Naturalism and Realism in Kant's Ethics
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Yayıncı Cambridge University Press ( 11 / 2015 ) ISBN 9781107088801 | Ciltli | 22,9 x 15,2 cm | İngilizce | Türler Felsefe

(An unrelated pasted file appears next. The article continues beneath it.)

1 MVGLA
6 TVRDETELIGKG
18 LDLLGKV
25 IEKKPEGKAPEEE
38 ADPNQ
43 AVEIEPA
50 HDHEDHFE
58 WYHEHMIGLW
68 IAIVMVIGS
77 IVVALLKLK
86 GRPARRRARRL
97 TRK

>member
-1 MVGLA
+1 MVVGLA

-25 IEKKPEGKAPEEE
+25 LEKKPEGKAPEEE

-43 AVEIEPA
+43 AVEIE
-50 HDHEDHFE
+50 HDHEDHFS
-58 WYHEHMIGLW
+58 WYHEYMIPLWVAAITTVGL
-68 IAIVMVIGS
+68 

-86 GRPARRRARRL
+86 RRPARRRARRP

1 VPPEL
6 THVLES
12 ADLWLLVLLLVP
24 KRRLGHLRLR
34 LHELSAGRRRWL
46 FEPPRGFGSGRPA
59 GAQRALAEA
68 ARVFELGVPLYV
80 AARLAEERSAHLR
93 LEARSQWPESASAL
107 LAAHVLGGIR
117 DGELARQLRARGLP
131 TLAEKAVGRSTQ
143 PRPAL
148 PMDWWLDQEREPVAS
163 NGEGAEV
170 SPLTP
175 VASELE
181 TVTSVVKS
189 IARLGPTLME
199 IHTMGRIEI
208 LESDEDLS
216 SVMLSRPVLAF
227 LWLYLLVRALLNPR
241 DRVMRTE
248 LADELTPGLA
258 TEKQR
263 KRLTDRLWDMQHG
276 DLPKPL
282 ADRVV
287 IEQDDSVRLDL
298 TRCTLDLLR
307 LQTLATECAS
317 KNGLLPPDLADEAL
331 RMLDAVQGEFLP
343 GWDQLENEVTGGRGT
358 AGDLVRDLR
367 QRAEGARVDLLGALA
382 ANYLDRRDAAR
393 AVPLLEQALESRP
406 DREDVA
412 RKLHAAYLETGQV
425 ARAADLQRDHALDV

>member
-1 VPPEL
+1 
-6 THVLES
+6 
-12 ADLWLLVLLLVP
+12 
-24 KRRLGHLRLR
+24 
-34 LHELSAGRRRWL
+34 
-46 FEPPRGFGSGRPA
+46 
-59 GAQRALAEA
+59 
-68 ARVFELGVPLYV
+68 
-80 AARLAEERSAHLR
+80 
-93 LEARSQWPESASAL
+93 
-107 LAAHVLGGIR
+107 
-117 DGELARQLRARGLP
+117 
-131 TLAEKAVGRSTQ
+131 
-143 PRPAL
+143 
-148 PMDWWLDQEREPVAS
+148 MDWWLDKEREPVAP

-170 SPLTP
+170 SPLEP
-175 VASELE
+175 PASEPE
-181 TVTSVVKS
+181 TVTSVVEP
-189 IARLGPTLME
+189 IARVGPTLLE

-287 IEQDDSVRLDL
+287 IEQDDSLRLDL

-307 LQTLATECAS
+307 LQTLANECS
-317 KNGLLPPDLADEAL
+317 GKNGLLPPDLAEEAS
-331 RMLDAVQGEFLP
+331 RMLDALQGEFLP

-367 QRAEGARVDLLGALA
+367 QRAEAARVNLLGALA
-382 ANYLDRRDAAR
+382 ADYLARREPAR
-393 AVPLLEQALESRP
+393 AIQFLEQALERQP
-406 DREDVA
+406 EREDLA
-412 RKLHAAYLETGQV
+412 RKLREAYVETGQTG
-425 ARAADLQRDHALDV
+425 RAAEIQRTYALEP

In this comprehensive assessment of Kant's metaethics, Frederick Rauscher shows that Kant is a moral idealist rather than a moral realist and argues that Kant's ethics does not require metaphysical commitments that go beyond nature. Rauscher frames the argument in the context of Kant's non-naturalistic philosophical method and the character of practical reason as action-oriented. Reason operates entirely within nature, and apparently non-natural claims - God, free choice, and value - are shown to be heuristic and to reflect reason's ordering of nature. The book shows how Kant hesitates between a transcendental moral idealism with an empirical moral realism and a complete moral idealism. Examining every aspect of Kant's ethics, from the categorical imperative to freedom and value, this volume argues that Kant's focus on human moral agency explains morality as a part of nature. It will appeal to academic researchers and advanced students of Kant, German idealism and intellectual history.